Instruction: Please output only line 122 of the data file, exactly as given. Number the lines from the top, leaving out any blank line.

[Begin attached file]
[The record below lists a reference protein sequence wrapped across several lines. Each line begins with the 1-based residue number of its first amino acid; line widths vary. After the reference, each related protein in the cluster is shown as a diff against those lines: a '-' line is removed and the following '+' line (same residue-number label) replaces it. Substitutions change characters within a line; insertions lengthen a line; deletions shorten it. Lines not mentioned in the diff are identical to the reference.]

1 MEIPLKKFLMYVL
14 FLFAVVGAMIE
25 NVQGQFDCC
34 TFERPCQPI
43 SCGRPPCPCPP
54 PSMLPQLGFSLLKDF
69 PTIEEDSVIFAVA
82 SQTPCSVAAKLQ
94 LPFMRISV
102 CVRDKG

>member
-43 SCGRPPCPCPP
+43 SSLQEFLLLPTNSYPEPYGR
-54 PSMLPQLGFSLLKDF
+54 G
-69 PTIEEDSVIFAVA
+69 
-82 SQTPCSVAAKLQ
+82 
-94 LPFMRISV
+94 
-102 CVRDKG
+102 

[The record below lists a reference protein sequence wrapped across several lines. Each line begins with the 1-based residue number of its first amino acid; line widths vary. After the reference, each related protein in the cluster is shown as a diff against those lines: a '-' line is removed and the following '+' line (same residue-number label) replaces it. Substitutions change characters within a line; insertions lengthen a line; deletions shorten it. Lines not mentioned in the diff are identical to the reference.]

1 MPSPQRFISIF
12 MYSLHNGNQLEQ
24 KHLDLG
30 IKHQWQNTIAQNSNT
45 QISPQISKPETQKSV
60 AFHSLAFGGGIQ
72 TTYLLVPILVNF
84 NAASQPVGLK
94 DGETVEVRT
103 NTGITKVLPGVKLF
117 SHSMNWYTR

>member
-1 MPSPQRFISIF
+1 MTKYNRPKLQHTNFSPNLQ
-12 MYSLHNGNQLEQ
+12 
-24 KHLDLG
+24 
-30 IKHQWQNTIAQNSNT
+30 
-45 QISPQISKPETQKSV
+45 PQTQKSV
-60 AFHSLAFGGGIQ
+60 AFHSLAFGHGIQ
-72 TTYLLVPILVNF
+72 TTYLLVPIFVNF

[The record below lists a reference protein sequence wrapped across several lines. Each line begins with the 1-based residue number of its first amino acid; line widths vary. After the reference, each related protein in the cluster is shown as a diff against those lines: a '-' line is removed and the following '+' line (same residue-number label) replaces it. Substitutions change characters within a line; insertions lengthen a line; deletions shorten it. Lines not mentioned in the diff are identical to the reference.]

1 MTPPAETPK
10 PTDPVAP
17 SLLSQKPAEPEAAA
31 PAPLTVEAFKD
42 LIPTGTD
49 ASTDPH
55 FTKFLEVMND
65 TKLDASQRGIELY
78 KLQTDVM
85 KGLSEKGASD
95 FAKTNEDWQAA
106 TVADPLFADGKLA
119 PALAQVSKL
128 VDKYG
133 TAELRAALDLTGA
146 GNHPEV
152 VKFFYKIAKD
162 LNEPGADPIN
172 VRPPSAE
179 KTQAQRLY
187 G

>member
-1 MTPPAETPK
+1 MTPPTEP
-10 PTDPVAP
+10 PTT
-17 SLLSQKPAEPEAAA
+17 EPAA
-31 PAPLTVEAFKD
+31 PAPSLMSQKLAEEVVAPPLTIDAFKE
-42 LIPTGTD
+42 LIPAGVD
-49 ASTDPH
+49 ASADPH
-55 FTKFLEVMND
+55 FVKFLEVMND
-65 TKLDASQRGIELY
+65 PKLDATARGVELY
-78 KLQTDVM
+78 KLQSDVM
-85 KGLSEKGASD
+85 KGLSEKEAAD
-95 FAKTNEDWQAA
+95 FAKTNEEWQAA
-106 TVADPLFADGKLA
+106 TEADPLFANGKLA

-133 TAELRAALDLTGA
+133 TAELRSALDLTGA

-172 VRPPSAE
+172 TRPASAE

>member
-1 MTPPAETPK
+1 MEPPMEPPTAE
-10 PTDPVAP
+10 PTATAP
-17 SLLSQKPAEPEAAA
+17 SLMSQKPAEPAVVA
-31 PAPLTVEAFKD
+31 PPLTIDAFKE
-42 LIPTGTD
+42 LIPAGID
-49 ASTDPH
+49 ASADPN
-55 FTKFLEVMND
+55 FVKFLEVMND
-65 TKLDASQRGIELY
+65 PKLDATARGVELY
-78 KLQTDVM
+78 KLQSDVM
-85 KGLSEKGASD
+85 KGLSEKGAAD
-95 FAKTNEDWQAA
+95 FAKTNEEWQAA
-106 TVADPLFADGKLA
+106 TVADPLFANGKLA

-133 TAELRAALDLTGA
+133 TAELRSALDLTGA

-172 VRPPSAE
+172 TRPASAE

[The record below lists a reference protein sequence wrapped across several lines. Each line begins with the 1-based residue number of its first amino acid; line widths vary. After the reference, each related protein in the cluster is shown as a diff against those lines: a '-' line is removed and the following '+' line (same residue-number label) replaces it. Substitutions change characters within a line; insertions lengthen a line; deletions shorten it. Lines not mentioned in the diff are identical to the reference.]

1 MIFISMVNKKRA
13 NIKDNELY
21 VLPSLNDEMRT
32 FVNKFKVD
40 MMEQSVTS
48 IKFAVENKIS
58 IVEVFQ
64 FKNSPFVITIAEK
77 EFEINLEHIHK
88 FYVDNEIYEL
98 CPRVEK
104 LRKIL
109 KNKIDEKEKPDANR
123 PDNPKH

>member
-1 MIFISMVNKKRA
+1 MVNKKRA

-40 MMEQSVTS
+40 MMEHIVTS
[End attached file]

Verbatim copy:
-85 KGLSEKGASD